COMMITTED TO RESPONSIBLE TOURISM

Given the tremendous potential of Myanmar as an emerging tourist destination in the global tourism market and the rapid change the country is currently experiencing, the Myanmar Ministry of Hotels and Tourism and the Myanmar Tourism Federation recognized the risk of unsustainable tourism growth and negative impacts relating to culture, society and the environment. In response to this challenge, the first ever Responsible Tourism Conference was held in Naypyitaw in February 2012, followed by the drafting of the Myanmar Responsible Tourism Policy. The Responsible Tourism Policy lists priorities, roles and responsibilities for both public and private sector.

Under the ninth aim of the Responsible Tourism Policy, "minimising unethical practices", the first action point was to develop a code of conduct for international visitors. During the RT Conference in Naypyitaw and later during the research phase of the RT Policy, it was identified that tourist guidelines are urgently needed to raise visitor awareness about Myanmar culture environment and society.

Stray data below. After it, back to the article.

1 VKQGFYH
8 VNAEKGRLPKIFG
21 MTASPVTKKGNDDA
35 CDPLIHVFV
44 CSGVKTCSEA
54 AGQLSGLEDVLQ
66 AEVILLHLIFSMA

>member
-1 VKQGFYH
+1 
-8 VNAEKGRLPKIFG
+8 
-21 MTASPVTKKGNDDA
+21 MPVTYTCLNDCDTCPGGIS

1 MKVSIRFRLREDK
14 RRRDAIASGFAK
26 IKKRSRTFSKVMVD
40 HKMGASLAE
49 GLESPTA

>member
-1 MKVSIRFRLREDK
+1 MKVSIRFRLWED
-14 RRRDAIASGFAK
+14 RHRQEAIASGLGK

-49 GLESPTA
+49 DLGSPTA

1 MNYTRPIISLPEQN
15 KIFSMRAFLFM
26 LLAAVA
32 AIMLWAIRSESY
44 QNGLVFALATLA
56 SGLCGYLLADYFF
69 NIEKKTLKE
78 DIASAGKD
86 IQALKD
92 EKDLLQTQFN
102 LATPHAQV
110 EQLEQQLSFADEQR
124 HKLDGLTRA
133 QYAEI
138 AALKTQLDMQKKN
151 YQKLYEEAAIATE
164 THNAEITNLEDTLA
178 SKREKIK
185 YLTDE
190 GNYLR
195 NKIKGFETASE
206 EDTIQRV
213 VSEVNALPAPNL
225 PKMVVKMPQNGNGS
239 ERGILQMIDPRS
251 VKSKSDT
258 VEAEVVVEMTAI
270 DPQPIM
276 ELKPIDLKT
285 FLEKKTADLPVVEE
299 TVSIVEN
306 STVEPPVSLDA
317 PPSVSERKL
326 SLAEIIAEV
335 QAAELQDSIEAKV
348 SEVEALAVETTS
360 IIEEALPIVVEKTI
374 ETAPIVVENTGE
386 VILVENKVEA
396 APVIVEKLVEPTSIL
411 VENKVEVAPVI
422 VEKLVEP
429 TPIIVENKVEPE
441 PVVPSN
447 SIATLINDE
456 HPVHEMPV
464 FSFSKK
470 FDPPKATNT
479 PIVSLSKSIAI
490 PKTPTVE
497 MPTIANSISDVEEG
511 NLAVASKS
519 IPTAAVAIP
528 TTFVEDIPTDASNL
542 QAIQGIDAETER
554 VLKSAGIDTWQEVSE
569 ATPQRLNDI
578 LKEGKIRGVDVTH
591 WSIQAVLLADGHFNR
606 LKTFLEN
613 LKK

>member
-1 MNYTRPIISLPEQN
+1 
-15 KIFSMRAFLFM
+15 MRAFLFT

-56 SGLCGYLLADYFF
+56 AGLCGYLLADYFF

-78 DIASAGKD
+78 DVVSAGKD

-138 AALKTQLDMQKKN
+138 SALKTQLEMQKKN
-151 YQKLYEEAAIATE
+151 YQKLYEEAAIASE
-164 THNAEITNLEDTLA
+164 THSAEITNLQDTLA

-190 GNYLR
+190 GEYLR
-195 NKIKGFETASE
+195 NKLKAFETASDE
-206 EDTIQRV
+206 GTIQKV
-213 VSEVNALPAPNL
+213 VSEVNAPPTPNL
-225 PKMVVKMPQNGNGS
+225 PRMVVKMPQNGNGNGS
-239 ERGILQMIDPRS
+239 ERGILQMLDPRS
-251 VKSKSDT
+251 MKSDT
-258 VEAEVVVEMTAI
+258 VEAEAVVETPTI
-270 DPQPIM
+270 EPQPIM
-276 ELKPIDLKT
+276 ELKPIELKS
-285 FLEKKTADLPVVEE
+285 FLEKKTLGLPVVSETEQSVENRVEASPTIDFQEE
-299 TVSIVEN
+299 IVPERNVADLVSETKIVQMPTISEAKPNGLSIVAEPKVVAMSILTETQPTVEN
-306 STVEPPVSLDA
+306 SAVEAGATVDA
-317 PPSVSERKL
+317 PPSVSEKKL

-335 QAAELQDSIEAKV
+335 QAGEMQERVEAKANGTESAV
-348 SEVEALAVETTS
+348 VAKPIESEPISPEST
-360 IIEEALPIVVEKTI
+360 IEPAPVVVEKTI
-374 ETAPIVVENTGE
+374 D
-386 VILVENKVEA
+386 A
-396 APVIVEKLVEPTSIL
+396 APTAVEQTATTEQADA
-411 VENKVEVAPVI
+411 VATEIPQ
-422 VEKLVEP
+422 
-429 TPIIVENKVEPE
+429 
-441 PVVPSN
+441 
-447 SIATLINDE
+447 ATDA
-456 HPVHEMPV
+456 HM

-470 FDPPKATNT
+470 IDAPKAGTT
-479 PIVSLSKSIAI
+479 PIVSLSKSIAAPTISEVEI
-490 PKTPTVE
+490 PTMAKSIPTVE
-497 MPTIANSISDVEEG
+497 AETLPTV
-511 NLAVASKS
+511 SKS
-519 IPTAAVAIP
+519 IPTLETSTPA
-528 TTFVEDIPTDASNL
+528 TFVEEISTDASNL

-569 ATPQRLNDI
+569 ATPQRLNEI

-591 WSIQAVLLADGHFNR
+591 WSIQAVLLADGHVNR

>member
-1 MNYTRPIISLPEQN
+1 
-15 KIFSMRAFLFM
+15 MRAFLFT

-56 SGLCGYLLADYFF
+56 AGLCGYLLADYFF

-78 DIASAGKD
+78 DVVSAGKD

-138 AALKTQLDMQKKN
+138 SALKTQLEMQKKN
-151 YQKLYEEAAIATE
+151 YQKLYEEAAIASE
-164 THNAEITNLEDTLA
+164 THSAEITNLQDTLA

The Dos and Don'ts for tourists project was proposed by Dr. Andrea Valentin, Founder and Director of Tourism Transparency, an NGO campaigning for an open and accountable tourism industry in Myanmar. The Hanns Seidel Foundation of Germany passed the proposal to the Myanmar Ministry of Hotels and Tourism and the Myanmar Tourism Federation to implement action immediately following the drafting of the Myanmar Responsible Tourism Policy. The proposal was accepted, and research began in June 2012.

The Ministry of Hotels and Tourism, supported by the Hanns Seidel Foundation, assisted the establishment of the tourism guidelines project, which combined research, design and development, printing and distribution of the 'Dos and Don'ts for tourists' cartoon guidelines. This project is a viable first step to create more aware visitors, and as such assists the momentous task of establishing sustainability in Myanmar. It is hoped that the guidelines will prove useful to new visitors who are not conversant with the plurality of Myanmar society.